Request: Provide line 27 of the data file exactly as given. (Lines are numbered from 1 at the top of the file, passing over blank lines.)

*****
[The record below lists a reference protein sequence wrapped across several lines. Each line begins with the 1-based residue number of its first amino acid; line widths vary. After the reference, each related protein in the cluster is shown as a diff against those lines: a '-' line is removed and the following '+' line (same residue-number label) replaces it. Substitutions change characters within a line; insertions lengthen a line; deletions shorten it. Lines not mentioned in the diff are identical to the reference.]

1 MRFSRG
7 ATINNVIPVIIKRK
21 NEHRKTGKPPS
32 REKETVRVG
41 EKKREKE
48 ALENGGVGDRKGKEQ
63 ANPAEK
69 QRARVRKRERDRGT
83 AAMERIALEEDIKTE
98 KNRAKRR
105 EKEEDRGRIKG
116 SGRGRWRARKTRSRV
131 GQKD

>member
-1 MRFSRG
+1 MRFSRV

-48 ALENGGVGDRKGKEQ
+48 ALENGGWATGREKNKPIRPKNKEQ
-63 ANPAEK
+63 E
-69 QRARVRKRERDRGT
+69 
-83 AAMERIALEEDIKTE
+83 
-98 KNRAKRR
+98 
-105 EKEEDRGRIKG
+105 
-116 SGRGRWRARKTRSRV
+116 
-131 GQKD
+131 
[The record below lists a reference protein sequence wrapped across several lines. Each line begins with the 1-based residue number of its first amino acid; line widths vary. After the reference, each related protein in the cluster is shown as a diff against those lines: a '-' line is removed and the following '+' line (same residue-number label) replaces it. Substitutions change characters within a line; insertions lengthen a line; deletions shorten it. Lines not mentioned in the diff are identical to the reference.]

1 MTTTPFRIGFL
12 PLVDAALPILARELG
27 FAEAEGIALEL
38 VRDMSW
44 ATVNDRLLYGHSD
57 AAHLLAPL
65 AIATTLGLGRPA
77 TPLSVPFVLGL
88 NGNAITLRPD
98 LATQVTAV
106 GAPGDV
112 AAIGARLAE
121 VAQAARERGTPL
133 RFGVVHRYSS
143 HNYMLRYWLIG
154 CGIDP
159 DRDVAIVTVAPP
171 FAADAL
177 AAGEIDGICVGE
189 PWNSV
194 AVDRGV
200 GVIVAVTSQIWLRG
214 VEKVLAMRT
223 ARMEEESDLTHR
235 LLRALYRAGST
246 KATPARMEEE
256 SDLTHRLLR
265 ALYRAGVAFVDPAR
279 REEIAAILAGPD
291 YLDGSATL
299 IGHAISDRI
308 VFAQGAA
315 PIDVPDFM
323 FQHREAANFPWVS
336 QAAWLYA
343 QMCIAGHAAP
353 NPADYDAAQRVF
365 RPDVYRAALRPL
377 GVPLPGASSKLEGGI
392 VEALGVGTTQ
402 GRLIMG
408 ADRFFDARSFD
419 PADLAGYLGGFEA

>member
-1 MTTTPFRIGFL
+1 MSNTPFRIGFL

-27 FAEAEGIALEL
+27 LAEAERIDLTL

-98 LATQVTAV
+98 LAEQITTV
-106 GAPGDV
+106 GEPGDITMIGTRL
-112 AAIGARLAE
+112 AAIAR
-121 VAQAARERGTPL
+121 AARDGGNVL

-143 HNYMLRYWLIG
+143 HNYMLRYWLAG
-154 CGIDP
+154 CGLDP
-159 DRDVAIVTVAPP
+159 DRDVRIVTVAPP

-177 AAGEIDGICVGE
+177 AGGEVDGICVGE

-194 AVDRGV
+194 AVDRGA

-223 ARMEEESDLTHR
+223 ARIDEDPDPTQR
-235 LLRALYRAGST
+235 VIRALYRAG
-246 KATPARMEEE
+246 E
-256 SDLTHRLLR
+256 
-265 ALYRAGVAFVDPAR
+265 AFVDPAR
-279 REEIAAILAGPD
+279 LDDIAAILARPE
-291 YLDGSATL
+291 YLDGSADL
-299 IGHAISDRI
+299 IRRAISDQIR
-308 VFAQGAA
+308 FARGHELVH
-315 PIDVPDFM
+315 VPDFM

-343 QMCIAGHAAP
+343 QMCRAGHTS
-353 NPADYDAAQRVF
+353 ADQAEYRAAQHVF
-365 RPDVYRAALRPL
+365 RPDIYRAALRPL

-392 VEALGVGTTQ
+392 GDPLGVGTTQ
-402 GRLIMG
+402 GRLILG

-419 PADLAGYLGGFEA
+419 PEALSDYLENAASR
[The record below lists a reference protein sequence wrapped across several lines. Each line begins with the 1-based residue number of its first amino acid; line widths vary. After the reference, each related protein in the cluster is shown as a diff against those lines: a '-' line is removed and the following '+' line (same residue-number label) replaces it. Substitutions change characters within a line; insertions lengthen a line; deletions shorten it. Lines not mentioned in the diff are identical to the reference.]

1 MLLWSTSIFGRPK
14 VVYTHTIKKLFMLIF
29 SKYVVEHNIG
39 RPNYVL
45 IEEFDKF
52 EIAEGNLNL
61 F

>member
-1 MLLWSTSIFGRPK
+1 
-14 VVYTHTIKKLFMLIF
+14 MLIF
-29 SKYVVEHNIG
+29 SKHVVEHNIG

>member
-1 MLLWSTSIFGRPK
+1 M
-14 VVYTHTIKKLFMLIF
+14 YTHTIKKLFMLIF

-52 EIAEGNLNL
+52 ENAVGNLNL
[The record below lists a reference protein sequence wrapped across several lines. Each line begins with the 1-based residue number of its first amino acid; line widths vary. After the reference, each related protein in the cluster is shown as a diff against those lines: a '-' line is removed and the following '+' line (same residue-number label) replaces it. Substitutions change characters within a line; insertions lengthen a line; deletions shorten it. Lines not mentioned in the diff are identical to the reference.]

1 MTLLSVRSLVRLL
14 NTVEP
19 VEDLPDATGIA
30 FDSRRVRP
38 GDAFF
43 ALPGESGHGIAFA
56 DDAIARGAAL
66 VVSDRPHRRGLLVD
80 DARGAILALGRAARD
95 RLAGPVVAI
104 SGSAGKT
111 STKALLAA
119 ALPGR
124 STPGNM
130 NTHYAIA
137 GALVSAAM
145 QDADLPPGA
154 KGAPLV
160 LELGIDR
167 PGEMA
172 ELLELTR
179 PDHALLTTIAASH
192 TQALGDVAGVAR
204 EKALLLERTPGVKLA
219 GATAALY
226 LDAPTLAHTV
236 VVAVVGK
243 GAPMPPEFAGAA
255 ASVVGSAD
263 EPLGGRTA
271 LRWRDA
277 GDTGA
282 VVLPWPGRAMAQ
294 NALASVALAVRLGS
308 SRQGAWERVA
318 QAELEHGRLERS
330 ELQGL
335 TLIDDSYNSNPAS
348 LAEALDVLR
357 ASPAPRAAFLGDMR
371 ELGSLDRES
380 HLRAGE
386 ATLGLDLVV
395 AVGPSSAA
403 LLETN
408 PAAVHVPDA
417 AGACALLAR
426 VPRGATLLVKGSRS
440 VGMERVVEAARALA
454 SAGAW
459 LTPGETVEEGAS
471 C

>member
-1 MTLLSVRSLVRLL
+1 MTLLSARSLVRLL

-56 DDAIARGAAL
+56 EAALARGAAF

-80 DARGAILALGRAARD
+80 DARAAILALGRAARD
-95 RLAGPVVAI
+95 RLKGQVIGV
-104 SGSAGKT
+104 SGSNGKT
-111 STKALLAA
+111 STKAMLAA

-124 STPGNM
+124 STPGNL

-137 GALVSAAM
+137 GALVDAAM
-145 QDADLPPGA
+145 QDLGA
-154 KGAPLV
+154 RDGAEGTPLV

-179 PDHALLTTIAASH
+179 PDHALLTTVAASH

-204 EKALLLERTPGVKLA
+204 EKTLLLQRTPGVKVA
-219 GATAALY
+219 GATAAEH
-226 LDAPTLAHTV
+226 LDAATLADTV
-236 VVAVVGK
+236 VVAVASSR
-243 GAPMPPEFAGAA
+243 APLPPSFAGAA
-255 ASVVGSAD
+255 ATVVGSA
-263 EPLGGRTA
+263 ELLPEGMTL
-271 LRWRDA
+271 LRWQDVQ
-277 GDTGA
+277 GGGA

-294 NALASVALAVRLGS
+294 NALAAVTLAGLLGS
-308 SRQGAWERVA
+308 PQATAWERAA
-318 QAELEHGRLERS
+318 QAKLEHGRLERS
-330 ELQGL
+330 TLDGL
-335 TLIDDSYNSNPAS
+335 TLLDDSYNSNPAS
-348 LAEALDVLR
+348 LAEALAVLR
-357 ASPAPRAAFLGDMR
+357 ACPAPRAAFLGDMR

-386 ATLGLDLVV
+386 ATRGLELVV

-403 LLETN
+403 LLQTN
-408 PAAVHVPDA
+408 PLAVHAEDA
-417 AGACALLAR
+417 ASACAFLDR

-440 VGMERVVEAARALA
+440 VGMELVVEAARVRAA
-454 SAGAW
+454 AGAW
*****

+98 